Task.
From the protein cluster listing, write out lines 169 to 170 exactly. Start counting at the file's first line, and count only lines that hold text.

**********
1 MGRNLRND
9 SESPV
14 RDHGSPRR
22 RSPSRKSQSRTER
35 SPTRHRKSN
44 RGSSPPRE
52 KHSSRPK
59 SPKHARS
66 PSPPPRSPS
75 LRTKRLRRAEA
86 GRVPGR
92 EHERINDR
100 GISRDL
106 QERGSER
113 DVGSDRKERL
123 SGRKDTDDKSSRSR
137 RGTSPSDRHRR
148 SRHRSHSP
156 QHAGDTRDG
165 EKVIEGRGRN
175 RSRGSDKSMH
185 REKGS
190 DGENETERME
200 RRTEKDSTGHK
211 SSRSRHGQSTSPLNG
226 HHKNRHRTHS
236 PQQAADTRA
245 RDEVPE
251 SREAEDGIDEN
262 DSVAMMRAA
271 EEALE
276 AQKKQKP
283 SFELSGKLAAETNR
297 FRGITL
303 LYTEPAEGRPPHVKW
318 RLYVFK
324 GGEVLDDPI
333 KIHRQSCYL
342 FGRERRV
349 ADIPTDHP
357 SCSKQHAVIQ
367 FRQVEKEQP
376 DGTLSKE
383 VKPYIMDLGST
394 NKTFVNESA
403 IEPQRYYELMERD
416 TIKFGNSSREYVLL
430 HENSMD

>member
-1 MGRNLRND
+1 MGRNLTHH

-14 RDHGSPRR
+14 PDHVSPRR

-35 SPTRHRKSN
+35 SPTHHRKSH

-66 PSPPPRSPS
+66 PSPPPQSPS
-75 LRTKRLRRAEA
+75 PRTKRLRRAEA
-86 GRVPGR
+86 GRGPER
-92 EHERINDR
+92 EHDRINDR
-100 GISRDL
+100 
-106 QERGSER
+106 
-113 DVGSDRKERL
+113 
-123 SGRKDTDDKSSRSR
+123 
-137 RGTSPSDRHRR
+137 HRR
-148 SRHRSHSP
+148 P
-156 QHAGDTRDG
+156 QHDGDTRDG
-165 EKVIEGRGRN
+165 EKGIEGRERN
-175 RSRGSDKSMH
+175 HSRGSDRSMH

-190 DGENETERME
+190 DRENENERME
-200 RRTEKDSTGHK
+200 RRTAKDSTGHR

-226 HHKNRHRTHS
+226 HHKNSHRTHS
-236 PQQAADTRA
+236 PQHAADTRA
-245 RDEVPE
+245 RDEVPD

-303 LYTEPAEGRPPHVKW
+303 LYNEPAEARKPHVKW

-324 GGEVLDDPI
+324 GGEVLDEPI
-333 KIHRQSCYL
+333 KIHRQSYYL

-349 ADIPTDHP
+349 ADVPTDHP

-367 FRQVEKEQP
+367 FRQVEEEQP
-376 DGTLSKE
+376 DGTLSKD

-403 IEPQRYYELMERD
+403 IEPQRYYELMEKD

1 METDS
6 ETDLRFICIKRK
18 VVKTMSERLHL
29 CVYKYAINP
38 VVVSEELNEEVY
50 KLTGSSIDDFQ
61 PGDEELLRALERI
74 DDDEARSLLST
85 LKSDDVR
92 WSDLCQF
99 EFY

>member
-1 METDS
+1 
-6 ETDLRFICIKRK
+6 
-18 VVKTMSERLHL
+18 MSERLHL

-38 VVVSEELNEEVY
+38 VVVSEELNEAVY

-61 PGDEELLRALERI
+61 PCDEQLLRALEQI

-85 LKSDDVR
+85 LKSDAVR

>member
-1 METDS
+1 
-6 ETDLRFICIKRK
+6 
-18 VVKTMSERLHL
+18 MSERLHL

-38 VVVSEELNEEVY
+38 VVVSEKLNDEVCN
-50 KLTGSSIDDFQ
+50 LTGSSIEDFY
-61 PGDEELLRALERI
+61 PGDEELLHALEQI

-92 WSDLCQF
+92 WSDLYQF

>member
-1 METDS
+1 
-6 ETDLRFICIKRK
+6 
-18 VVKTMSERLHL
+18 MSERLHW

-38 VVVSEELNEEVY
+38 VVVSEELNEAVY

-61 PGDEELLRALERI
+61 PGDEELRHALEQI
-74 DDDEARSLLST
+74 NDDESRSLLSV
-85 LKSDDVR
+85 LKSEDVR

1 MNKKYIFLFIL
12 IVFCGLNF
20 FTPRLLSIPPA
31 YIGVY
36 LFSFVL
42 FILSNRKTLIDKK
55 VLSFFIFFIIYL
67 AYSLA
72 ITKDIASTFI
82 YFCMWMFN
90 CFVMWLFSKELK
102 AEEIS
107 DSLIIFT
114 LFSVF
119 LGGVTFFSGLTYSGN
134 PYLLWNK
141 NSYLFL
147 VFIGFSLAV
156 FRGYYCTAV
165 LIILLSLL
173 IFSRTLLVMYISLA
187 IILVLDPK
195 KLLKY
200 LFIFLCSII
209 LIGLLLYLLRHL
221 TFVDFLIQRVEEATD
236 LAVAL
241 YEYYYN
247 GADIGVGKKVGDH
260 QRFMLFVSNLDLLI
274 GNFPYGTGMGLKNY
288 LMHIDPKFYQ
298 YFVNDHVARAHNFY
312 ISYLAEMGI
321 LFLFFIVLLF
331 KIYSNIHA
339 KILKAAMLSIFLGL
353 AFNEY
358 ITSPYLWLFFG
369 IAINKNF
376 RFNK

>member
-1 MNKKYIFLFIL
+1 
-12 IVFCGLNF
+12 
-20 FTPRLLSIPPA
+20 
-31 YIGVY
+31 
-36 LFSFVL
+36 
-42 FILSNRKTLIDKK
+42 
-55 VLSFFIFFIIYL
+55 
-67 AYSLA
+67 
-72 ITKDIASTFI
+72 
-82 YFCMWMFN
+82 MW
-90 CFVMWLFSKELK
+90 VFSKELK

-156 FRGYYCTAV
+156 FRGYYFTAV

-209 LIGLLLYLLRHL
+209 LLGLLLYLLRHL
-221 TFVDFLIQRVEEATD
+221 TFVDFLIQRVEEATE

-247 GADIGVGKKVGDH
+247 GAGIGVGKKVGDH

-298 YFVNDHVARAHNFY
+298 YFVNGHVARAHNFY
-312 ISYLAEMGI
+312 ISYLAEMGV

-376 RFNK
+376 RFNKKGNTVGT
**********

82 YFCMWMFN
90 CFVMWLFSKELK